Refusing to pay a fine for exercising your religious liberty may lead to other consequences. In Kazakhstan, a number of Baptists have had the government claim their property as payment for such fines, and sometimes find themselves unable to travel out of the country as debtors of the state. In one recent case, a Baptist man was told that his car would be sold and half the profit would be taken to pay his outstanding fine.
By Felix Corley
6/17/2014 Kazakhstan (Forum 18) – In early May a court ruled that half the family car belongs to a Council of Churches Baptist who had refused to pay an earlier fine to punish him for exercising the right to freedom of religion or belief. The car can therefore be used to pay off the outstanding fine…
Roman Pugachev is the latest known Council of Churches Baptist to face the possible enforced sale of his property for his refusal to pay earlier fines. On 4 May, Judge Kanat Abubakir of Ualikhan District Court in North Kazakhstan Region ruled that the Volkswagen Multivan family car owned by his wife Yekaterina constitutes jointly-owned property, according to the court decision seen by Forum 18. Thus half the value of the car is deemed to be Pugachev’s. The decision notes that “of its nature, dividing the car… is impossible.”
The court decision – made at the request of court bailiff Tynybek Temirzhanov – effectively allows the car to be sold and the half share deemed to be Pugachev’s to be taken to pay the unpaid fines, Pugachev pointed out. “They now want to take it, sell it and divide the value,” he lamented to Forum 18 on 17 June. “The car is already automatically under a restraining order.” He said the family still [has] the car. “No measures have yet been undertaken.”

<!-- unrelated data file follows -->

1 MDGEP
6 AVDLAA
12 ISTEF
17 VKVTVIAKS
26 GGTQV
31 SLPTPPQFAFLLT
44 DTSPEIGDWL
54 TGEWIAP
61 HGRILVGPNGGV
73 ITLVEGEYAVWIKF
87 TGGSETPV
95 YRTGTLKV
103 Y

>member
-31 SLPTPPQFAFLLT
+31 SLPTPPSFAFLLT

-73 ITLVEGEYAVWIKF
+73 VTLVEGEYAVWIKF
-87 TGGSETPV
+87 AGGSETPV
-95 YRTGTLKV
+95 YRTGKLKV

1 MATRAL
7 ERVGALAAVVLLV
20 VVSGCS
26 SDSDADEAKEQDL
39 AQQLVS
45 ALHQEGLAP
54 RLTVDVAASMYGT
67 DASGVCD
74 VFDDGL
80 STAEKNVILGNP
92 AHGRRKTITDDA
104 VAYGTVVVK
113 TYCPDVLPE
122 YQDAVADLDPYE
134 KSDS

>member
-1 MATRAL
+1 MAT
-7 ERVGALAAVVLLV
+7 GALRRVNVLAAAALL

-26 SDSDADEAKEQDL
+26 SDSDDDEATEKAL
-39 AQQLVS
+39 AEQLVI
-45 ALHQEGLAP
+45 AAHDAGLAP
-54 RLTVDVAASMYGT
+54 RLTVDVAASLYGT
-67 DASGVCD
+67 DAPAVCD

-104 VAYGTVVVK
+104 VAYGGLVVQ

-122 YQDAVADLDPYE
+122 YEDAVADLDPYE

Pugachev said he and his wife use the car to transport themselves and their nine children, and also to visit church services in other locations.
Court bailiffs have already placed restraining orders on household items, Pugachev noted, including their kitchen equipment. “Bailiffs told us it’s theirs now. We have to keep it and look after it for them now. We can use it but can’t sell it.”
Pugachev is among more than 25 Council of Churches Baptists known to be on the Justice Ministry’s list of debtors unable to leave Kazakhstan…
“I only found out I was on the ban list in early 2013 when I tried to cross the border to take part in a church meeting in neighbouring Kyrgyzstan,” Pugachev told Forum 18. “They should inform you in writing, but I only got the notification about two months after that.”
Although Pugachev and his wife have relatives in Israel and Ukraine, he is unable to go to visit them. “My wife doesn’t want to go without me,” he told Forum 18.